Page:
The crowd was really into the subject of Catalan independence from Spain, a hot topic here now. Before the match, a big parade of separatists matched around the stadium, occasionally setting off a firecracker (which made the cops twitchy), and early in the match everyone was encouraged to stand and hold up the plastic sheet placed at every seat — red on some levels, yellow on others — which made for a sort of gigantic Catalan flag (see photo above) — broad strips of red and yellow. So, yes, bystanders were all but forced to make a political statement as part of their viewing experience. (I pretended to be busy taking pictures.)

Anyway, everything aside from the players and the game was subpar. Seats too small, no message board worthy of the name, a sense that a serious accident (or even disaster) could break out an any moment in the narrow passageways and steep steps of the stadium. U.S. personal-injury lawyers would be all over that place.

Many European clubs can get away with bad facilities because their fans don’t seem to know better. And to many fans, the match is enough. And good for them.

But a day is coming (and in most of the world is already here), when the expense and lack of creature comforts involved in going to the stadium will be overpowered by the ease of watching the match on TV. With replays of every important play and decision.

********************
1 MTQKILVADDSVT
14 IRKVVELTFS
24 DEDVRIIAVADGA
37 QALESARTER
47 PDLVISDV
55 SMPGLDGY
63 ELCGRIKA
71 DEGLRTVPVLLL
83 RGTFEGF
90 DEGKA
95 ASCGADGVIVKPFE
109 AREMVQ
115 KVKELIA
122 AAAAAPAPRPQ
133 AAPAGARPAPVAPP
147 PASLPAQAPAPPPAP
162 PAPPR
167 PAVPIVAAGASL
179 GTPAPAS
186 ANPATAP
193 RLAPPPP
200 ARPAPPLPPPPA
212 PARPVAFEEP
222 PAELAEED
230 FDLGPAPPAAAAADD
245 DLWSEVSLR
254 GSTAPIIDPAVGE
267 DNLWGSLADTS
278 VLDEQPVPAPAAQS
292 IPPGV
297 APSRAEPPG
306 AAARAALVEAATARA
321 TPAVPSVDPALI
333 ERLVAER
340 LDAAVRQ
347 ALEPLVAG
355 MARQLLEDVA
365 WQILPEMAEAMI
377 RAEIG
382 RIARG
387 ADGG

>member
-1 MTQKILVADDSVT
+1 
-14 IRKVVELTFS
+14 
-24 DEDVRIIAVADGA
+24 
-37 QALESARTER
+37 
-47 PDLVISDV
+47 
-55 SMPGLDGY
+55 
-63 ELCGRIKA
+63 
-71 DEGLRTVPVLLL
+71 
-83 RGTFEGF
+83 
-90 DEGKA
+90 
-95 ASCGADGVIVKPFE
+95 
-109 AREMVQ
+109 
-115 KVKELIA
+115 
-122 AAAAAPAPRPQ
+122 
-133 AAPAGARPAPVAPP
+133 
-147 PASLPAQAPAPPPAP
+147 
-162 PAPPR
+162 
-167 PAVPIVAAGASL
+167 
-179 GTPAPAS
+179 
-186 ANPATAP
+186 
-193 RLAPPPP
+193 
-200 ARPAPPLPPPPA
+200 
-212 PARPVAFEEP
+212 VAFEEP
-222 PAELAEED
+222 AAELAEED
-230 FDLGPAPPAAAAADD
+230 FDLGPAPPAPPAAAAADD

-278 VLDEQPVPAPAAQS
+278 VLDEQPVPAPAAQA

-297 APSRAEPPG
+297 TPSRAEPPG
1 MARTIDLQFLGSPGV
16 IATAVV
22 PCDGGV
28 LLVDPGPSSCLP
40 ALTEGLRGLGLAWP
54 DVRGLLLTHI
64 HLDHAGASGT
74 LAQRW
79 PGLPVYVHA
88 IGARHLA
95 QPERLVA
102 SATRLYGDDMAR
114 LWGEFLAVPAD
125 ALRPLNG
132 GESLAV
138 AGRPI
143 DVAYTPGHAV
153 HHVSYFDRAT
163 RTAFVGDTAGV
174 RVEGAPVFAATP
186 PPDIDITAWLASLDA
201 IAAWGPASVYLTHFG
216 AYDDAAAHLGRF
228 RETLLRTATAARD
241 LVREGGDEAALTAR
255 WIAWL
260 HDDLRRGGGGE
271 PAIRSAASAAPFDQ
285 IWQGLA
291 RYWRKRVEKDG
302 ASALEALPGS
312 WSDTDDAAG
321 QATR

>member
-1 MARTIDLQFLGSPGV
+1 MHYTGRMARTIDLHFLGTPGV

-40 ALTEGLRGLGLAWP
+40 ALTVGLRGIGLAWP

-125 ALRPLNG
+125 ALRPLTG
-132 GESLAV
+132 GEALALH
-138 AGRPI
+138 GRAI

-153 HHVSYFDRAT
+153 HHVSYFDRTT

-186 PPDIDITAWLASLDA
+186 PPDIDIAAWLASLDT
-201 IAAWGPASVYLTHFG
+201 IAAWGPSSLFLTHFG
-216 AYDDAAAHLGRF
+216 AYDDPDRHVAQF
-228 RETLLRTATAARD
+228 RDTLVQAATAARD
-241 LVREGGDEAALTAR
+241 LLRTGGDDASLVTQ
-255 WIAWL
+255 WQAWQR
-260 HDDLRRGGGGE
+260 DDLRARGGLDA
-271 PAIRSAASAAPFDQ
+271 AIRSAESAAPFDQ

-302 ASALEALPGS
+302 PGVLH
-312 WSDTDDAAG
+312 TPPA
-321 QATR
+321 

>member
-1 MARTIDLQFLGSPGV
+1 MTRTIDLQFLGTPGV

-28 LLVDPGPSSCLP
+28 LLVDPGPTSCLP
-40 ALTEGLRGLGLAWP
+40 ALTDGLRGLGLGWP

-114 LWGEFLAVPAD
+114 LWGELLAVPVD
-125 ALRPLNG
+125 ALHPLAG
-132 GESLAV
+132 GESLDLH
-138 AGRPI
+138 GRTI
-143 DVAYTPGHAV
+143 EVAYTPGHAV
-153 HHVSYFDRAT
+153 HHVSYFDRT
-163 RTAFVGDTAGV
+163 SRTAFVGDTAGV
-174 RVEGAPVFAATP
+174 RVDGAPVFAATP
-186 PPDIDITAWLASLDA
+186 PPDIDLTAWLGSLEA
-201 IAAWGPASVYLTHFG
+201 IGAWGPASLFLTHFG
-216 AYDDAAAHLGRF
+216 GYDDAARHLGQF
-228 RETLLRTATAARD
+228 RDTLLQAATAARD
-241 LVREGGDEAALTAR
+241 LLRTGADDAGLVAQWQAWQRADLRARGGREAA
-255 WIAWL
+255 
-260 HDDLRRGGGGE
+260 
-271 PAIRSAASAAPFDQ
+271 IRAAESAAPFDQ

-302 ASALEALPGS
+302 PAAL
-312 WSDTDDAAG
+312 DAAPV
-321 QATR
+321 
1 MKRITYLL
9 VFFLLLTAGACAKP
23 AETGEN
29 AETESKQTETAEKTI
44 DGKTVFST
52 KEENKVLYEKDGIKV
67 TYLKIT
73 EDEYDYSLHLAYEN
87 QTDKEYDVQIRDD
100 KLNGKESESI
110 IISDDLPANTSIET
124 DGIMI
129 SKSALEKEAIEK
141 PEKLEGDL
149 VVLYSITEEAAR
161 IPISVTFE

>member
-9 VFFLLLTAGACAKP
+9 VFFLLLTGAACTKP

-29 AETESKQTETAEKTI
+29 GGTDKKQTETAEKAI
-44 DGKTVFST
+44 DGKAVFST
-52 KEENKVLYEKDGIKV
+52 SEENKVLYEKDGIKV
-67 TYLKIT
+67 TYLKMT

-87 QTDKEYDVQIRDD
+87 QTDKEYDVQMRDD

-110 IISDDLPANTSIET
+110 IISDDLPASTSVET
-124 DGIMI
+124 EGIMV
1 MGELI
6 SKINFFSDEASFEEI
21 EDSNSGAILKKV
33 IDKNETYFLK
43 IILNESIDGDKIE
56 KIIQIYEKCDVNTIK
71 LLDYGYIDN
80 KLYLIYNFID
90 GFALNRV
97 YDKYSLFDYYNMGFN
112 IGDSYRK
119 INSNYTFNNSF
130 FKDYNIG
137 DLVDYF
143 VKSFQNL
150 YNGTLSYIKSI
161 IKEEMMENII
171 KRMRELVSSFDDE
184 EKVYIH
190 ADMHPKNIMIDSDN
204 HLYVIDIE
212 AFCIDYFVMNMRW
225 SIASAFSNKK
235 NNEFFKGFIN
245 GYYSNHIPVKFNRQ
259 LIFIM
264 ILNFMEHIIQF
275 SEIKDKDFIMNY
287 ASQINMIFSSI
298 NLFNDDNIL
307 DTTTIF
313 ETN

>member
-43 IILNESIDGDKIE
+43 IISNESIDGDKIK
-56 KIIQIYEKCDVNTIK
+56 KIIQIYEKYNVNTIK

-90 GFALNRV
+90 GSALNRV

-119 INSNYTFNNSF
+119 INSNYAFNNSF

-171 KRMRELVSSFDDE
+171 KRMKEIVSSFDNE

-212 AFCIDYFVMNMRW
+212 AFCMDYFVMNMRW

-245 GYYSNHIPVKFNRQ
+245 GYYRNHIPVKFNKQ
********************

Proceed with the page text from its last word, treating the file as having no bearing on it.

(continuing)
If/when Barcelona ceases to have one of the world’s top teams, it is hard to imagine 95,000 people volunteering to go through that sort of game experience — when they have to go home to find someone who saw TV replays to learn how, exactly, Messi scored that first goal.



2 responses so far ↓

  • 1 David // Oct 8, 2012 at 1:07 PM

    In terms of the lack of amenities, not unlike my experience going to a Roma game a few years ago. And that stadium was filthy.

  • 2 Paul // Oct 8, 2012 at 6:20 PM

    Considering that Barcelona is reportedly about $400 million in debt, don’t count on that scoreboard anytime soon. Even with revenue topping $600 million last season (according to Forbes), that’s a dangerous dance. Buckle up if the success on the field withers and/or the Spanish Old Firm is forced to part with the lion’s share of the TV contract.